Santa Clara High School is mourning the loss this week of a school nurse who likely helped save the life of the school’s softball coach suffering from a heart attack just moments before collapsing herself. She later died.

On Tuesday, 59-year-old Eileen Bowden gave John Rahbar CPR minutes after he collapsed with no pulse while collecting foul balls following a team practice.

Bowden’s actions kept Rahbar alive until paramedics arrived, but then Bowden collapsed.”After that, Ms. Bowden kind of got up, in just a brief moment, she fell down and seemed to need medical assistance,” said Santa Clara School District spokeswoman Tabitha Kappler-Hurley. “So she was taken to Valley Medical Center and unfortunately died en route.”

Time: Top 5 Swine Flu “Don’ts”

From Time:

#1: Don’t rush to the ER

With the cable news networks reporting nonstop on swine flu, it feels like the disease is lurking everywhere, and that your slightest sniffle is a sign that you’ve contracted the virus. That would explain why people with no outward symptoms of illness are flooding emergency rooms in swine flu–affected states, afraid that they might be sick. That’s a really bad idea.

First of all, having to examine people who aren’t really sick only stresses the already strained resources of hospitals that are trying to prepare for a pandemic. Plus, going to an emergency room unnecessarily may even pose a slight risk to you. In past outbreaks, including SARS in 2003, hospitals were actually loci of infections — all those sick people in close proximity — and the same could be true of swine flu.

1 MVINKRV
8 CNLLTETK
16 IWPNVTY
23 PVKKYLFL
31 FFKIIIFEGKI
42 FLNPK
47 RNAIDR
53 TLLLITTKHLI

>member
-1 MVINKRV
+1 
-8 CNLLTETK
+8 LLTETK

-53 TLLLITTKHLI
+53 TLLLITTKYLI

If you actually have flu-like symptoms — a fever above 100° F, headache, sore throat, body aches, chills or fatigue — and you live in an area where there have been confirmed swine flu cases, by all means report to your doctor. Otherwise, leave the hospital to the sick people.

LA Times: “ERs face a new urgency”

From the Los Angeles Times:

Many people would rather stitch themselves up, splint their own fracture or endure a fussy baby through the night than brave that wait — not to mention many ER staffs’ seeming indifference to their less-then-life-threatening affliction.

Instead, a growing number appear to be voting with their feet. Those walk-in patients are fueling the growth of a kind of healthcare provider now making a comeback — the urgent care center — and at some hospitals, a flurry of efforts to improve the ER experience.

CDC Swine Flu Update: WSJ Live Blog

From the Wall Street Journal Health Blog:

Richard Besser, the CDC’s acting director, is giving today’s media update on swine flu. Here’s what he’s saying.

11:47 Have completed deployments of pandemic stockpile goods to nine states. Deployments to all states should be complete by May 3. No shortages are being reported at this time.

11:52 How testing works: If a doctor suspects a case of possible swine flu, he or she takes a swab from your nose. A local lab tests to see if it is a commonly circulating strain of flu. If it is not, it’s sent on to a state or national lab that can determine whether it is a case of swine flu.